Many people have described their wartime experiences in letters home. But very few have chronicled war for the people doing the fighting. Bill Mauldin, World War II's most famous cartoonist, is one of them. In 1943, when he was 21, Mauldin's division shipped overseas to North Africa. Mauldin had been drawing cartoons since he was a boy, and he was quickly assigned to cover the war for the 45th Division News, and then for Stars and Stripes. His cartoons, featuring a scruffy pair of foot soldiers named Willie and Joe, scored an instant hit with the soldiers who saw them. Within two years, Mauldin won fame -- and a Pulitzer Prize -- for capturing foot soldiers' everyday experiences.
As Mauldin described his famous GIs, "they matured overseas during the stresses of shot, shell, and K-rations, and grew whiskers because shaving water was scarce in mountain foxholes." Enjoy this sampling of Mauldin's work, courtesy of his publisher, Presidio Press.
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American comandante William Morgan went to Cuba to help Fidel Castro return the country to a democracy. Instead, four years later, he was executed.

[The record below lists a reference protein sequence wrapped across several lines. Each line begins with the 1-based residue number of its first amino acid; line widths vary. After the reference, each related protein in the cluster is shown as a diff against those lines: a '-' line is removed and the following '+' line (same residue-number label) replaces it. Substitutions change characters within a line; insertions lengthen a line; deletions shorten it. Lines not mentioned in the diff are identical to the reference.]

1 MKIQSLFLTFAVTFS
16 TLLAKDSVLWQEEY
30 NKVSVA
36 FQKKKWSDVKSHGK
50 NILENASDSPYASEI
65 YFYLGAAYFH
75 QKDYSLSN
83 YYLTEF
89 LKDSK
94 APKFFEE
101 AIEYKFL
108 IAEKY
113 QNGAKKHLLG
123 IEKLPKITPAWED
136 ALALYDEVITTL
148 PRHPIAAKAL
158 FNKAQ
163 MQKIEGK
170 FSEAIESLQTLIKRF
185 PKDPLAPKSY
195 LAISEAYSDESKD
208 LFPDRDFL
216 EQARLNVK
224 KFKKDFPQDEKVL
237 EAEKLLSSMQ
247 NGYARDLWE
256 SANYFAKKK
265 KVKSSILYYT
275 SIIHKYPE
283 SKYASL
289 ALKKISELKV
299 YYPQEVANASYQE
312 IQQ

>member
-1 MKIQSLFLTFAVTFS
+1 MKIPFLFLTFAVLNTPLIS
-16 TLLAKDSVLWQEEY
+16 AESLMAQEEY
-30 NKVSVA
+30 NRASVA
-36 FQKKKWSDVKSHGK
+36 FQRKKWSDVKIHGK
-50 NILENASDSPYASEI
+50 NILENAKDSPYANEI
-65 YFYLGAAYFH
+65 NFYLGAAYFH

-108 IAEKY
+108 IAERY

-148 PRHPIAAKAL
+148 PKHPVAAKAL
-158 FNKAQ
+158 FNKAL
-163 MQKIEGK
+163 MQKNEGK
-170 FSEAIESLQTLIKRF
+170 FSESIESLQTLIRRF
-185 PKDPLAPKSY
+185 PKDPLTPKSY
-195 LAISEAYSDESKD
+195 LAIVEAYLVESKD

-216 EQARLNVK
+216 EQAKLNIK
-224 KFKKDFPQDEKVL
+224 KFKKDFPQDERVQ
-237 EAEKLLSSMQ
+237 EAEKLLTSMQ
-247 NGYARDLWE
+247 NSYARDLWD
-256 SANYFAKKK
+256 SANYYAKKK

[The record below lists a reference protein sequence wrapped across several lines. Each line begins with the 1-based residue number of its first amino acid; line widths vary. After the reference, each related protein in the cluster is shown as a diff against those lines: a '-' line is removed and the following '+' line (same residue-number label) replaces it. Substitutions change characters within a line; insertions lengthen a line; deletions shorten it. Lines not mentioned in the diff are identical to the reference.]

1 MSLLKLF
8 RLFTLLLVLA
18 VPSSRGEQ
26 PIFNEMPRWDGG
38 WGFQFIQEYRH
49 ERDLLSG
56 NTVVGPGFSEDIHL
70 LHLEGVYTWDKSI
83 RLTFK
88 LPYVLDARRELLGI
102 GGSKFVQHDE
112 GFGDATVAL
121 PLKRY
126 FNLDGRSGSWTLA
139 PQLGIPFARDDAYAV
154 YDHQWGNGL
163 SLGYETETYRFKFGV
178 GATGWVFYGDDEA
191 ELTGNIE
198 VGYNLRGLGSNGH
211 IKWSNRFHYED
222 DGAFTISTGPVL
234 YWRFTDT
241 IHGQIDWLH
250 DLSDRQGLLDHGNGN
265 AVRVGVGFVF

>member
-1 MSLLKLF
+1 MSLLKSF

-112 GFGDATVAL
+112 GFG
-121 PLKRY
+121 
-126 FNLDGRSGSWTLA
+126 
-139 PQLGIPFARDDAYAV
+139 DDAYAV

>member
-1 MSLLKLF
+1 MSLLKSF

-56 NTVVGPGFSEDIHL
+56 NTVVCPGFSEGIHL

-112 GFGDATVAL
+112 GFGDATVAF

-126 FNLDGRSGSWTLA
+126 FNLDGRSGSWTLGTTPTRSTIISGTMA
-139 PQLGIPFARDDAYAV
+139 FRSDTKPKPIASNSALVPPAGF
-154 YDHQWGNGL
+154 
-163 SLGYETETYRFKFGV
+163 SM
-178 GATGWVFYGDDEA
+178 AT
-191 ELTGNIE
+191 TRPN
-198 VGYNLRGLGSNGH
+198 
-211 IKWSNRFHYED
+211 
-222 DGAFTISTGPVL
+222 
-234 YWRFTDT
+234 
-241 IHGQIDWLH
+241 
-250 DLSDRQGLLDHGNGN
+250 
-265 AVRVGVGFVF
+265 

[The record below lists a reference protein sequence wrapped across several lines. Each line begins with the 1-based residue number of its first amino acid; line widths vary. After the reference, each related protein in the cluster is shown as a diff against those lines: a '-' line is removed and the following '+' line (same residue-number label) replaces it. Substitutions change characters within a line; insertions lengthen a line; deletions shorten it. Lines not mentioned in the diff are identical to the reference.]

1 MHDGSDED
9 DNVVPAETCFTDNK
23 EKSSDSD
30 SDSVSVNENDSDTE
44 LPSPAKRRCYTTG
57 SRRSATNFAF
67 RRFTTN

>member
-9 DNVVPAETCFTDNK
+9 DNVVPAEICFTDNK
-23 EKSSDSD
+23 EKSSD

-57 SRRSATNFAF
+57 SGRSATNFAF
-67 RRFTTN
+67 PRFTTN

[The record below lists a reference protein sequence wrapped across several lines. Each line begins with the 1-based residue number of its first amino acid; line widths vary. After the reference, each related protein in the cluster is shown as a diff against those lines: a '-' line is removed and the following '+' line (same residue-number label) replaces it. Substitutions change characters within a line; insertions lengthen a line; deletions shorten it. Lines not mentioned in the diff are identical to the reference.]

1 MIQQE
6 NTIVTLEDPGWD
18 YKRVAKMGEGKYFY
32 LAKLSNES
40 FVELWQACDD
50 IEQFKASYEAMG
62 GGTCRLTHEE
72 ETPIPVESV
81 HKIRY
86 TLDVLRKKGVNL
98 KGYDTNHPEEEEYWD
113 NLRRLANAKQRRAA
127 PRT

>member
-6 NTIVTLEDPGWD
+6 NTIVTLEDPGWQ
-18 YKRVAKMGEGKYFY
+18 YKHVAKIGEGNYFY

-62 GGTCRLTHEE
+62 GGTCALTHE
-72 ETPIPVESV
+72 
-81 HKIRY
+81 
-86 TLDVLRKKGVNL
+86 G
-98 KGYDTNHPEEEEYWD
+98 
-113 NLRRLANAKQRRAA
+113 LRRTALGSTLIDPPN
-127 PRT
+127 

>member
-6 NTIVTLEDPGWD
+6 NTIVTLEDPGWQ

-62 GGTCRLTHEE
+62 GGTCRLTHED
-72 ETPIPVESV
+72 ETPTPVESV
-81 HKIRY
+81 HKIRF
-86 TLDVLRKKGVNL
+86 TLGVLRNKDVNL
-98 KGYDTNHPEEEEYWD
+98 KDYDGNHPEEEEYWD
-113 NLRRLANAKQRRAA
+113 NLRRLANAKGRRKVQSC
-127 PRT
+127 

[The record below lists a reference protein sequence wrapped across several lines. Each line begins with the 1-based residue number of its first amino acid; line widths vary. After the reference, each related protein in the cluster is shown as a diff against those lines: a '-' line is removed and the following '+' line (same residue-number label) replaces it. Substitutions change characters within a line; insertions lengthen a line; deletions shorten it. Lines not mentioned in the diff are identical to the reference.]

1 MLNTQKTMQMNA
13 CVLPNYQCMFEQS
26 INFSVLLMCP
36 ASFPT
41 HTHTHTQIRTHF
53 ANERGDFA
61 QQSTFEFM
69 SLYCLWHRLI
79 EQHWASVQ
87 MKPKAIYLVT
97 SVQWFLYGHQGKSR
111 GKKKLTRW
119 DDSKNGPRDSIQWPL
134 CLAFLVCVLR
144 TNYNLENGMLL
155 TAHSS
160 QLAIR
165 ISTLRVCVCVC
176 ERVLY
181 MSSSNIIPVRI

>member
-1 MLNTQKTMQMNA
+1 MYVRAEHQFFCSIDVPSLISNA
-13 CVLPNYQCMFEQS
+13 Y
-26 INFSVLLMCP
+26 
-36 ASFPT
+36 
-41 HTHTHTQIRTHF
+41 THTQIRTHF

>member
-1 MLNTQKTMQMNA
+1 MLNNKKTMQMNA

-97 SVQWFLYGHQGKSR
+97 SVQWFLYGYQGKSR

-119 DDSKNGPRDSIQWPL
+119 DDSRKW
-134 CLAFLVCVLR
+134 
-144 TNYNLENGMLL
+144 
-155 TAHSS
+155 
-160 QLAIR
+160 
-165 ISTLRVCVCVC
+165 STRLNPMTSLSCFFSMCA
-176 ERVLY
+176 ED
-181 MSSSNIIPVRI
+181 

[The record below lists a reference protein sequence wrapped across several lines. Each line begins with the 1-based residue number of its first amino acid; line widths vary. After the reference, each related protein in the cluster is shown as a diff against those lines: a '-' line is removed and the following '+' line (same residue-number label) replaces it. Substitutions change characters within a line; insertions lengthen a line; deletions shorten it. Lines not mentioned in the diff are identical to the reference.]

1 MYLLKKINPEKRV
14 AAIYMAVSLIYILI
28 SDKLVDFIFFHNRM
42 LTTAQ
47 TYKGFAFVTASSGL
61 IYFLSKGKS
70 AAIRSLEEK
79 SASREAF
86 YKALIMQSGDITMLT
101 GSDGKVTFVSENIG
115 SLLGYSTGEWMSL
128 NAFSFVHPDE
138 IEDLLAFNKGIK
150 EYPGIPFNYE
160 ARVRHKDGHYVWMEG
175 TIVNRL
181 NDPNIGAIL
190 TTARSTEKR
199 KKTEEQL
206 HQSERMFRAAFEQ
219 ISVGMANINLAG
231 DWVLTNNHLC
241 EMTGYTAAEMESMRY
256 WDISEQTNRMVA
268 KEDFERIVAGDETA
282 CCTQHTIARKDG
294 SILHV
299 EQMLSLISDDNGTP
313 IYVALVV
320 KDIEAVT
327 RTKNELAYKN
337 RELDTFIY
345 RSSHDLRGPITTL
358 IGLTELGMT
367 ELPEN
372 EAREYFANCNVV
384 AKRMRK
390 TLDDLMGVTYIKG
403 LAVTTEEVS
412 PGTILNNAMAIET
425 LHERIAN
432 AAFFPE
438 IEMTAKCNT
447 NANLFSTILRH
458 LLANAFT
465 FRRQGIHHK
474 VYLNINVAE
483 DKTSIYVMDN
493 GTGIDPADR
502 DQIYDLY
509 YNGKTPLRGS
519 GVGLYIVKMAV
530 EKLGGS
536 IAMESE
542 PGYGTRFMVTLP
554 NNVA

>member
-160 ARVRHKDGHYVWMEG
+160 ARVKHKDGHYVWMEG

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In the early 1830s, Texas, ruled by Mexico, held 20,000 U.S. settlers and 4,000 Mexican Tejanos, forcing residents to pick sides.
The first officially formed regiment of northern black soldiers who fought in the Civil War.
The U.S. and the Soviet Union race to build the hydrogen bomb during the Cold War, thus beginning the nuclear arms race.
Ten years after American troops arrived in South Vietnam, communists seized Saigon in an attack that brought the war to a startling conclusion.
In the summer of 1940, 10,000 children were sent from wartime Britain to the United States.